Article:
Hearth row sites and their context

Excavated hearth at Steintjørna 2012. Photo: Bjørnar Olsen

Excavated rectangular hearth at Steintjørna, over two meters in length, 2012. Photo: Bjørnar Olsen

A hearth row site is defined as a set of three or more regularly interspaced hearths organised in a linear pattern. It normally consists of 4 – 8 hearths, most likely representing tent dwellings and thus a group of co-residing households. Hearth row sites have a remarkable extensive distribution and are found over most of the interior region of northern Fennoscandinavia. Compared to earlier northern prehistoric sites they represent new and distinct environmental preferences by being located away from lake shores and major waterways, typically on dry moraine outcrops, on forested terraces, or next to small creeks surrounded by heathlands rich in reindeer lichen (Hedman 2003).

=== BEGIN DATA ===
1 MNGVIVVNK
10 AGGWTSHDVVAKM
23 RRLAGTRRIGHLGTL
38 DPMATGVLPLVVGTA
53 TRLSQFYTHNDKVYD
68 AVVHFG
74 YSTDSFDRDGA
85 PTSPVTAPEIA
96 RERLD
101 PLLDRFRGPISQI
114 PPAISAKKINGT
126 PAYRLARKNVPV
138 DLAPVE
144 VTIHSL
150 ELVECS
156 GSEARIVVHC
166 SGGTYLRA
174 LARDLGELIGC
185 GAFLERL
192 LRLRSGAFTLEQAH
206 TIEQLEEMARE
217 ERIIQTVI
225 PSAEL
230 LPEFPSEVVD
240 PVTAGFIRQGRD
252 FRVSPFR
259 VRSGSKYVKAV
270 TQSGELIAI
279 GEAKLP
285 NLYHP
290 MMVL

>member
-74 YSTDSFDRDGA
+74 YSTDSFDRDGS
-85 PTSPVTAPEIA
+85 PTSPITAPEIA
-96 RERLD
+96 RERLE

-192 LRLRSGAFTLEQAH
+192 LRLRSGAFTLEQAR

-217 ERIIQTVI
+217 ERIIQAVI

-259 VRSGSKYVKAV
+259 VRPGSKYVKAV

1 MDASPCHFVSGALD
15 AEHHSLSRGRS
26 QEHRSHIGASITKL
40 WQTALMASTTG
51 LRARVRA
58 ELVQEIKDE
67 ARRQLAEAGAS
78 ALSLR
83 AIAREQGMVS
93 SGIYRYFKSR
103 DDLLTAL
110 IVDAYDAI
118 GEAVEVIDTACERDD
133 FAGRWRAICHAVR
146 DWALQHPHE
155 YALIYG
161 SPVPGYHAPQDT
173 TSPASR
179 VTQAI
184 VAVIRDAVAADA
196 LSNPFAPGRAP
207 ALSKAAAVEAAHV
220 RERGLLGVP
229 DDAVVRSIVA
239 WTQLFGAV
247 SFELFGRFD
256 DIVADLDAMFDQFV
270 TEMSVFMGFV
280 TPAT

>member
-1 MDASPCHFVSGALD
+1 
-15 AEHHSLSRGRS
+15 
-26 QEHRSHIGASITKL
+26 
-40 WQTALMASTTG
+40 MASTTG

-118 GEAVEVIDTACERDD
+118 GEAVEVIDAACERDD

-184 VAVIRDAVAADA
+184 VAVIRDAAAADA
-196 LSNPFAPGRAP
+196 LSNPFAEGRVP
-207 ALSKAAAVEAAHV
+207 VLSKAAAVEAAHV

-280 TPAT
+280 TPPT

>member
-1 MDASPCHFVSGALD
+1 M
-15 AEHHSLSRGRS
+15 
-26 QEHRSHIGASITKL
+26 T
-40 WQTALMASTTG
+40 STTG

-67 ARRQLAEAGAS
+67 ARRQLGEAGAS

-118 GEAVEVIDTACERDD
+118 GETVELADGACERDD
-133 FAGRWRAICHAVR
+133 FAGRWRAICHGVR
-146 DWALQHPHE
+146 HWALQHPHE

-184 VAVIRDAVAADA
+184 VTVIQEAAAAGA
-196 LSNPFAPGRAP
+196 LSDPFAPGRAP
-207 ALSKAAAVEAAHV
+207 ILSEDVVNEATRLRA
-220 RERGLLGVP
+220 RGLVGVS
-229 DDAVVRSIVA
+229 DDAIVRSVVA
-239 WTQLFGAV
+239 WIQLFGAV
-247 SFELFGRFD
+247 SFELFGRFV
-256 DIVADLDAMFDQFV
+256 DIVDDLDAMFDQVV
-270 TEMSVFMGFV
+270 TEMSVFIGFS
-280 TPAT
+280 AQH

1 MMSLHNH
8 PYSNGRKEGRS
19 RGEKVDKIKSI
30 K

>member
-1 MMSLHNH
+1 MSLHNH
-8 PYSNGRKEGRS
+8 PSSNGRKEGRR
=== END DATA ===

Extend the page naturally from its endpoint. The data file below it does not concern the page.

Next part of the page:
The hearth row sites emerged around 800 AD and became especially widespread during the late Viking Age and Early Medieval Period, before their use discontinued ca. 1300 AD. Their chronology thus coincides with a period of dramatic cultural, economic and socio-political transformations in neighboring societies. Also within the Sámi communities a number of changes took place that in many ways seem connected to those represented by the hearth rows: In terms of settlement outline, the same linear pattern is reflected in the so-called “Stallo” house sites that spread throughout the northern Norwegian-Swedish alpine zone (Storli 1994, Liedgren and Bergman 2009). At the same time ritual and religious practices intensified and became increasingly unified over larger part of the Sámi settlement area (Hansen and Olsen 2004, Fossum 2006, Broadbent 2010). Richness and variation in grave goods also suggest an emerging social differentiation among the Sámi (Schanche 2000).